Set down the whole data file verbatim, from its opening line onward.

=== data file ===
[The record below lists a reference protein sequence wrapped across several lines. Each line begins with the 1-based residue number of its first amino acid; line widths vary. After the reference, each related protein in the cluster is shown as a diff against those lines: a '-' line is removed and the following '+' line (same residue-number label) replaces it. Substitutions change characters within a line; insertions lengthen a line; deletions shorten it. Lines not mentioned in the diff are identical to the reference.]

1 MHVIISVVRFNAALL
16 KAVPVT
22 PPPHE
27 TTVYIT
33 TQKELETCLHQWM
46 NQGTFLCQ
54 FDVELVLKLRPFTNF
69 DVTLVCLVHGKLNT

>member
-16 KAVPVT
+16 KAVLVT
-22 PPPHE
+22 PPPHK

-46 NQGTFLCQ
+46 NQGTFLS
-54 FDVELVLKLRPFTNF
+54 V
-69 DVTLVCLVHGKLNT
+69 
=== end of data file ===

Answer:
[The record below lists a reference protein sequence wrapped across several lines. Each line begins with the 1-based residue number of its first amino acid; line widths vary. After the reference, each related protein in the cluster is shown as a diff against those lines: a '-' line is removed and the following '+' line (same residue-number label) replaces it. Substitutions change characters within a line; insertions lengthen a line; deletions shorten it. Lines not mentioned in the diff are identical to the reference.]

1 MHVIISVVRFNAALL
16 KAVPVT
22 PPPHE
27 TTVYIT
33 TQKELETCLHQWM
46 NQGTFLCQ
54 FDVELVLKLRPFTNF
69 DVTLVCLVHGKLNT

>member
-16 KAVPVT
+16 KAVLVT
-22 PPPHE
+22 PPPHK

-46 NQGTFLCQ
+46 NQGTFLS
-54 FDVELVLKLRPFTNF
+54 V
-69 DVTLVCLVHGKLNT
+69 